THE BRITISH LIBRARY

English and Drama blog

18 December 2013

Andrew Motion, Owen Sheers and P J Harvey read war poetry at the British Library

In just a few weeks, the country—and the world—will step up activities to commemorate the centenary of the outbreak of the First World War in 1914.

We’re extremely proud to be leading the UK’s contribution to a pan-European project, Europeana Collections 1914-1918, which will make hundreds of thousands of newly-digitised materials—from partners in eight European countries—relating to stories and events of the war available online for free. Partners in the project joined us at the Library last week to share news of this major new resource with guests from museums, galleries, libraries, the arts, funding bodies, charities, as well as an impressive roster of global diplomats.

The First World War is known as the ‘poets’ war’, and so many of our conceptions of the conflict have been shaped, created, or even sometimes distorted, by the words and images of what are still some of the best-known of all English language poems. At the reception last week we were grateful that three writers agreed to join us to read from their own, and others’, work relating to war and conflict.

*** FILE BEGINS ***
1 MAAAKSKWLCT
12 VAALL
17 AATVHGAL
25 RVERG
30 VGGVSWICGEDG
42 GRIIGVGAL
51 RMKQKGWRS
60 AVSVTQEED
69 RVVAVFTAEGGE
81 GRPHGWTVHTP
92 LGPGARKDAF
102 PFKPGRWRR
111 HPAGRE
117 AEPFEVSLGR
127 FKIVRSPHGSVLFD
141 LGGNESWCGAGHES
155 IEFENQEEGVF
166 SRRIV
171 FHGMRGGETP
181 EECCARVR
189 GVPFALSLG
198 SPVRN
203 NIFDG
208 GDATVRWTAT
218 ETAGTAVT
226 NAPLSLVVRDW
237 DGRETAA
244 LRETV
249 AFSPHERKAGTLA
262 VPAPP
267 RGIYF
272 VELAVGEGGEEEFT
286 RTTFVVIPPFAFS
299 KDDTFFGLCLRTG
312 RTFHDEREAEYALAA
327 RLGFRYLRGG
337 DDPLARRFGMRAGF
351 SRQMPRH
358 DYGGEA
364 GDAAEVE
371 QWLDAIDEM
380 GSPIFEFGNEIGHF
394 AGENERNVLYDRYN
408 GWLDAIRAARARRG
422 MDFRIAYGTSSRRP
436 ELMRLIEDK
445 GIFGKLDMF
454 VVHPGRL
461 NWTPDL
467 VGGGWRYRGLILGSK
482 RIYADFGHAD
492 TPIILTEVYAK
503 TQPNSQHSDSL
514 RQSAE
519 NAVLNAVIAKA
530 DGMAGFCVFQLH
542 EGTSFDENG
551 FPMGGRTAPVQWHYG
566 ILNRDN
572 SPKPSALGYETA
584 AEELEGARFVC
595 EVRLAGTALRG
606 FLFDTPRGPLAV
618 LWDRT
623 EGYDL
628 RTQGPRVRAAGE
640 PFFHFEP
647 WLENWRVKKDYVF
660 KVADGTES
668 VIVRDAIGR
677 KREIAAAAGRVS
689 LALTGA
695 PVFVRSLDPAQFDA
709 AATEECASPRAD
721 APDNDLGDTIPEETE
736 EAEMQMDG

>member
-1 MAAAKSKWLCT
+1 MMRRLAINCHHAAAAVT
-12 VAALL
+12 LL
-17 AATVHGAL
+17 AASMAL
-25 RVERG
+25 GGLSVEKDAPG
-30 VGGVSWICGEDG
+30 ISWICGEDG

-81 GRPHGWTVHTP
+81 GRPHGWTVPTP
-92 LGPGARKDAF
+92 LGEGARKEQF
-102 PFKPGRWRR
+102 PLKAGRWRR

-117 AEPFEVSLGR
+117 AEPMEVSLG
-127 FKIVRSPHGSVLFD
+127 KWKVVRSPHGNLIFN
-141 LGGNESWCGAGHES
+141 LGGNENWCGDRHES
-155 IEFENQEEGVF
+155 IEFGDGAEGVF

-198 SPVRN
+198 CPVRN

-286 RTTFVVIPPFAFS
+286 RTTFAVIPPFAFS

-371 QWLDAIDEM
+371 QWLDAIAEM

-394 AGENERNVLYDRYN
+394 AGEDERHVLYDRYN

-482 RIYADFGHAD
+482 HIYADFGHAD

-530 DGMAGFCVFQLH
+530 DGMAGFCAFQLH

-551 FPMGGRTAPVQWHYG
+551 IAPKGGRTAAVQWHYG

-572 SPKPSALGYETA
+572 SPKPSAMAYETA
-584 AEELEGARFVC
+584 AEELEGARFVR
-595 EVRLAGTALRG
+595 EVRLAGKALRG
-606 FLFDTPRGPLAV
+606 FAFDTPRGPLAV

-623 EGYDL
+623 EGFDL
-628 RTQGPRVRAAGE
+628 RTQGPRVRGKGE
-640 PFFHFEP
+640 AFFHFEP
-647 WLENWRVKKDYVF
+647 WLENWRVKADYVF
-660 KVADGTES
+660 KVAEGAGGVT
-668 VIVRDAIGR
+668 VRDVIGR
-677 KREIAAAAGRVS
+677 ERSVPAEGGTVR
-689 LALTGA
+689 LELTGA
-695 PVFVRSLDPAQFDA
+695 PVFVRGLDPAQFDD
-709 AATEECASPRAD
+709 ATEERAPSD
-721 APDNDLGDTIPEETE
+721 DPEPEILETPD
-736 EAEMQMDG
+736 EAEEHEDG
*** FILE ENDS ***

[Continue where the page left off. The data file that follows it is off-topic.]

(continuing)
Andrew Motion, Poet Laureate for 10 years and an exceptional champion of poetry, read two poems by Wilfred Owen, finding a softness alongside ‘the monstrous anger’ of Owen’s work. He also read from The Customs House, his most recent collection that opens with a sequence of war poems drawing on soldiers' testimonies from the past 100 years.

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Andrew Motion, photo courtesy of the British Library and Foteini Aravani

Poet and writer Owen Sheers emphasised the sometimes neglected voices of the private soldiers and their families in his readings from Ivor Gurney and from his own 2013 verse drama Pink Mist

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Owen Sheers, photo courtesy of the British Library and Foteini Aravani

Finally musician, writer and artist Polly Harvey gave an unprecedented reading of traditional soldiers’ songs, stripping away any musical sentimentality to uncover the real horror at stake.

Polly also read her own work, including lyrics from her 2011 album Let England Shake, informed by reflections on the history of 20th-century conflict.

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Polly Harvey, photo courtesy of the British Library and Foteini Aravani

Europeana Collections 1914-18 will launch at the end of January, giving access to millions of images of documents charting the European and global experiences of the War.

We've prepared a highlights video from the event below, and videos of all the readings will follow soon.

First World War Poetry at the British Library from Europeana Collections on Vimeo.

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